Fabooj, I completely respect your opinion and your right to make any determination you want to about this bill.  You understand how it will affect you better than I do.  It may be harmful to you (you'd know better than I), and even if it would not be harmful to you it may be too big of a risk for you to take.  It's your voice, your vote, your part in the democratic process.  And I really do respect that.  

Robert, Suppose the bill is as bad you fear. Okay, then what?  Build a coalition?  Have a public dialogue?  What the heck does a dialogue look like to you?  What kind of coalition are you imagining?  


[ Parent ]
I've seen that survey (0.00 / 0)
Did I say anything that disputes those numbers? I don't quite get the point you're trying to get across by posting this. It almost has no bearing the conversation.

BUT...When it came out, several of us were left scratching our heads an exactly who these people are and how much they make a year.  That's the huge problem for us.  Most of us don't make loads of money (this keeps us out of a lot of Small Business organizations BTW).  Insuring our families is hard enough and those who  have a spouse who can cover insurance costs know how lucky they are.  The thought of having to insure an employee or two, is overwhelming.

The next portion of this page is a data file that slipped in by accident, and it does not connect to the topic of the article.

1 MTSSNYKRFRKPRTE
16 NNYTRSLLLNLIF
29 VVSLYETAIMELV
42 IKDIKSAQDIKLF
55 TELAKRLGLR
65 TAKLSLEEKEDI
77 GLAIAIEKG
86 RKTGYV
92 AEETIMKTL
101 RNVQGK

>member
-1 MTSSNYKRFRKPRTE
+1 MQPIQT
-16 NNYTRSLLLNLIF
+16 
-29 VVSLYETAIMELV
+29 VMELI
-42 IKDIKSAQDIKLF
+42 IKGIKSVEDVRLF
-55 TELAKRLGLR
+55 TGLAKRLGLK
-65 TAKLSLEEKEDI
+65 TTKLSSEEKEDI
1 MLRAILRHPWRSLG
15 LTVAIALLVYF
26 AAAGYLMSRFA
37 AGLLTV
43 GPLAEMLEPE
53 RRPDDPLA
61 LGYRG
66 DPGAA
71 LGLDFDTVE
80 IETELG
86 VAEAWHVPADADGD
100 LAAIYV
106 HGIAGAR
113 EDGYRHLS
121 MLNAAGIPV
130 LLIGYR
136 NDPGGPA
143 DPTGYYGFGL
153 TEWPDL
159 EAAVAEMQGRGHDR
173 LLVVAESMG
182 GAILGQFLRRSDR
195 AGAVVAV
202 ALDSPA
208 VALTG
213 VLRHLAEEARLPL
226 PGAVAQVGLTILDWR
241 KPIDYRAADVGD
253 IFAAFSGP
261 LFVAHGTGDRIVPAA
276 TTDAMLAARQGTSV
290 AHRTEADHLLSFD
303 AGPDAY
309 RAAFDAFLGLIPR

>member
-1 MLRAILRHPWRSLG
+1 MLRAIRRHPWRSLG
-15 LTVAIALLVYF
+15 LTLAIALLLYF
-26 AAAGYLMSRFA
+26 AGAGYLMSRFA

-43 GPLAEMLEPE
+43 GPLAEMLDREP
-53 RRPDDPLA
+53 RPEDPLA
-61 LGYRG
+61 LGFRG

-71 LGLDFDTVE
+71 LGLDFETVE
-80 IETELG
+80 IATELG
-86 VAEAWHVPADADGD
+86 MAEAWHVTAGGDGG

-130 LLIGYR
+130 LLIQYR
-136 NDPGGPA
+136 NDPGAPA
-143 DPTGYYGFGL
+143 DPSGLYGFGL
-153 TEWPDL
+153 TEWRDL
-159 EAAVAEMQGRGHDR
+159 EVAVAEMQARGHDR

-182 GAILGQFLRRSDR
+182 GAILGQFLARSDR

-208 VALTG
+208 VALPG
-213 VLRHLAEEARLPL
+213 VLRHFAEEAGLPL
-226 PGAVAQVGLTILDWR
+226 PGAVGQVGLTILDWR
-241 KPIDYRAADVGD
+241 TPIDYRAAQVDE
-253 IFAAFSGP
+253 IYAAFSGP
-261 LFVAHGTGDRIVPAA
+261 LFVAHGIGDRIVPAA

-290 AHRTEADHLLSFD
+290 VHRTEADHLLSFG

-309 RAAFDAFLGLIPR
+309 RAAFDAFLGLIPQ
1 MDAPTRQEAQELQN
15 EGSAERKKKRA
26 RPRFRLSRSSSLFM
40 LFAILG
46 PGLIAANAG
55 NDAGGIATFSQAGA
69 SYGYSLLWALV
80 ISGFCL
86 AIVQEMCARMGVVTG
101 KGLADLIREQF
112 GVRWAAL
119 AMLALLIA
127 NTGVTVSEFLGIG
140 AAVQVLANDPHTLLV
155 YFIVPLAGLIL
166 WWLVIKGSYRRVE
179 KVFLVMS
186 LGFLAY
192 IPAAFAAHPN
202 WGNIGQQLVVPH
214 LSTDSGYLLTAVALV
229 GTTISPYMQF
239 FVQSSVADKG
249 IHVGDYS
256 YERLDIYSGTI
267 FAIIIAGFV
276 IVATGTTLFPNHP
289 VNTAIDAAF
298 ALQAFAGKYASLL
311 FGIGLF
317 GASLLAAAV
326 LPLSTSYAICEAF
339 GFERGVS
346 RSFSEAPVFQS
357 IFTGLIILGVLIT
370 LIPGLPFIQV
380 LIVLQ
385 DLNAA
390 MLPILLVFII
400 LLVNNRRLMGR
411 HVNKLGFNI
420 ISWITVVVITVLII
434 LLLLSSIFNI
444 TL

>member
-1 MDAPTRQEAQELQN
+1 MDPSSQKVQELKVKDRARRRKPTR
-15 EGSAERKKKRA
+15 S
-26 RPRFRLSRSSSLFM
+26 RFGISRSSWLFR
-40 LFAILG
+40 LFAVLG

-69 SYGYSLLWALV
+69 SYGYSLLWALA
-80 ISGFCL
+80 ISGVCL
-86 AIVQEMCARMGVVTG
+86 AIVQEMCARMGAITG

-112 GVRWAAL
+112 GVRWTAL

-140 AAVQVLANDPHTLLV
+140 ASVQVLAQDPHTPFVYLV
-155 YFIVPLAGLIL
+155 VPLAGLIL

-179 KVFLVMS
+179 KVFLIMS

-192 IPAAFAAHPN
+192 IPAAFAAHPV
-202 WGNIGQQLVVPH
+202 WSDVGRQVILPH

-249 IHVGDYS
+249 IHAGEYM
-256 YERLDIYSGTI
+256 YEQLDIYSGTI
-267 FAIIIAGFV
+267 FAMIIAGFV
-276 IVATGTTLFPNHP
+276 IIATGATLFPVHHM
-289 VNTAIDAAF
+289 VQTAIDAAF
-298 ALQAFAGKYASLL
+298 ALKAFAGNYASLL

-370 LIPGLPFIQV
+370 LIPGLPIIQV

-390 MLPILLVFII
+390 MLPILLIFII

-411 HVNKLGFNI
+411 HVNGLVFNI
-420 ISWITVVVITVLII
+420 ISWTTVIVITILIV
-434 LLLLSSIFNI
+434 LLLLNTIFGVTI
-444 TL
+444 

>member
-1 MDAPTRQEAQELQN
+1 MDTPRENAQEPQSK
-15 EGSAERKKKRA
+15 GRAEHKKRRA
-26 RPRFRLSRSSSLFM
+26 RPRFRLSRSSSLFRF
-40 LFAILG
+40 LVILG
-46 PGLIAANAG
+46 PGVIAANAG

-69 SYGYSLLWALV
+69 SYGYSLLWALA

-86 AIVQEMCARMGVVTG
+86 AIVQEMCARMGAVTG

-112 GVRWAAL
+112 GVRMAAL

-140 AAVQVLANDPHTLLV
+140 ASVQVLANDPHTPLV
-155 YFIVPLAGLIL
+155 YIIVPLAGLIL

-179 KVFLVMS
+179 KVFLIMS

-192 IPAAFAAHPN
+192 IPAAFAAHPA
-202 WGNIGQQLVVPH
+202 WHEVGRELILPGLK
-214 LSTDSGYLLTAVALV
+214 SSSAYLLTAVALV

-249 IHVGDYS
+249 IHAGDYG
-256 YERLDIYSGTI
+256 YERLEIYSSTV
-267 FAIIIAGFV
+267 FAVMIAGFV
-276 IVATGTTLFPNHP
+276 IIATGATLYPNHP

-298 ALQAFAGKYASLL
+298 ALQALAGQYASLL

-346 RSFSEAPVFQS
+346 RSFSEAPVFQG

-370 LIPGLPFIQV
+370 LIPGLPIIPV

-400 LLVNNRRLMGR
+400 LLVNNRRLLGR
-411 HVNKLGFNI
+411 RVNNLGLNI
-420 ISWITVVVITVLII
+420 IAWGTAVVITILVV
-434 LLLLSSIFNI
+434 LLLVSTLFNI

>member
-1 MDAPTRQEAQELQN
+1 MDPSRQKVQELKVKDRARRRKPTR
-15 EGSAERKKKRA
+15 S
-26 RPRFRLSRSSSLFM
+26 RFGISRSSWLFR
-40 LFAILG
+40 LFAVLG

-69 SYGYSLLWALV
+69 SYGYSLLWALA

There were quite a few more questions regarding this survey and it's been over 3 months since one of our representatives sent a letter asking for clarification and we're still waiting.  

Blogging While Brown Convention Atlanta, GA July 25-27, 2008

[ Parent ]
Fair enough (0.00 / 0)
I think the outfit that commissioned the survey was fairly legit from a progressive perspective.  At the very least, I know the head of it is/was plugged in to the DFA community.   Also, I know/know of some of the folks listed in the "Supporters" section and they are definitely Democrats (and at least one of them very much a supporter of Loni Hancock who is a strong progressive).  

Also, the relevance of the poll was not that your concerns were unwarranted.  I was explicit about that.  You are absolutely in a  better place to know what will help you or hurt you.  The point was in reference to Robert's "Bingo" comment as though your experience is somehow of necessity representative of what small business owners think. (Incidentally, this was a poll of small business owners, not members of the small business owner coalition).